A Deeper Dive on Sugar

I’ve got sugar on my mind. It’s not because I have a “sweet tooth” (although I certainly do have one). It’s because I’m startled by all the things I’m learning about its effect on our bodies.

You might recall an earlier post where I reported that sugar stimulates the pleasure centers of our brains in ways that mirror addictive drugs. The drive for reward overpowers our internal control mechanisms. Chronic exposure to highly palatable foods rewires our brains and compels us to seek its rewards. I also learned that sugar is the dietary factor most closely associated with coronary heart disease, courtesy of Dr. Jonny Bowden, PhD and Dr. Stephen Sinatra, MD.

So I’ve done a little deeper dive on sugar via the Internet and a quick read of nutrition and fitness expert JJ Virgin’s book, Sugar Impact Diet. Here’s what I’ve learned:

sugarThe average American eats 22 teaspoons of sugar a day. It comes straight out the sugar bowl and is hidden in a lot of the foods we eat. It shows up in sweet drinks (sodas, teas), sauces, dressings, condiments, packaged fruit, and even diet foods. Reduced fat foods often use sweeteners to create a compelling offering. “No Added Sugar” may simply mean that the product was sweetened with fruit juice concentrate. And, of course, highly processed carbohydrates turn to sugar rapidly in the bloodstream.

Our bodies weren’t engineered to process an onslaught of sugar, whether delivered in sugary desserts or copious amounts of refined starches (breads, pastas). If we flood our bloodstream with sugar, we wind up having to dose ourselves with large amounts of insulin to process it all. Excess insulin can cause a precipitous drop in blood sugar that will make us feel irritable, foggy, and listless… until we get our next sugar fix and the cycle repeats.

Sugar can mess with other hormones, too. Ghrelin (the “hunger hormone”) sends our brain the signal to eat when the stomach is empty or the blood sugar is low. Leptin (the “satiety hormone”) suppresses ghrelin after a meal, thereby letting the brain know that the body has eaten enough. High levels of insulin drown out leptin’s signals. As such, the brain won’t get the message that the body is full.

Here’s a “fun fact” about fructose, the sugar found in fruit, honey, some vegetables, and soft drinks. It activates a series of enzymes (fructokinase and aldonase) that cause our cells to accumulate fat. It’s a wonderful survival mechanism if you’re a bear and planning to hibernate for the winter. It’s not so good if you have your heart set on fitting into your “skinny jeans” when the weather turns cold.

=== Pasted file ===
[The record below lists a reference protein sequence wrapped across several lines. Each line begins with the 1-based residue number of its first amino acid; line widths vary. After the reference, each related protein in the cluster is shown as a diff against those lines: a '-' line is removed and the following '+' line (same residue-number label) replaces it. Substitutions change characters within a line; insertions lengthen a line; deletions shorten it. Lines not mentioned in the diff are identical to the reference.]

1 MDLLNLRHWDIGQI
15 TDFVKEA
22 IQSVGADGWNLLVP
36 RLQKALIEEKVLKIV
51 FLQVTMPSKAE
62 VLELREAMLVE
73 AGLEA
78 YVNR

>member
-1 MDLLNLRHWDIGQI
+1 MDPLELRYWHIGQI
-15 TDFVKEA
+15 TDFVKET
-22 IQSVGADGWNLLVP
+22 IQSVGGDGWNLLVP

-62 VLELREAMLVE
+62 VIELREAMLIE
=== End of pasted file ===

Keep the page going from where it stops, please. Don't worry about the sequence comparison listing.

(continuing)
And let’s not forget the risk of diabetes. According to Dr. Robert Lansing, MD: “Added sugar is 11 times more potent at causing diabetes than general calories.”

So, in summary: Excess sugar messes with our natural hunger/satiety mechanisms. It can send us into a nasty cycle of sugar highs and sugar lows. It increases our tendency to accumulate fat. It activates cravings that mirror drug addiction. And it’s a serious risk factor for coronary heart disease and diabetes. Yikes!

JJ Virgin offers a host of tips to break the sugar seduction and lead healthier lives:

  • No sugar, I am sweet enough.Withdraw from sugar gradually by transitioning to lower sugar impact foods. The target consumption is 50 grams or less of sugar per day of which 25 grams should come from fruits and vegetables. Make sure processed foods have no more than 5 grams of added sugar per 100 calories.
  • Eat 75-80 grams of protein per day (based on a 160 lb body weight). Protein curbs sugar cravings due to its ability to deliver sustained energy. Include vegan protein powder, legumes, quinoa, nuts, or seeds at each meal. (Note: The T. Colin Campbell Center for Nutrition Studies recommends a slightly lower level of protein consumption.)
  • Eat plenty of whole plant foods. The body burns energy extracting sugar from the accompanying fiber and delivers it in a steady stream instead of a torrent. Moreover, phytonutrients contain bioactive chemicals that support immune systems by warding off threats to survival. Think of broccoli, cauliflower, and brussel sprouts as disease fighting warriors!
  • Eat healthy fats (e.g., avocados, walnuts, olive oil, chia seeds, flaxseed meal) to curb appetite and slow the release of sugar into the bloodstream. Healthy fats trigger satiety signals and lower triglycerides, raise fluffy HDL cholesterol, and reduce inflammation.
  • Eat 50 grams of fiber daily. It’s roughage that helps fat move through the digestive system, keeps blood sugar on an even keel, and feeds healthy gut bacteria. Good sources of fiber include whole grains, beans, nuts, and seeds.
  • Drink plenty of water. Water helps flush waste from our cells!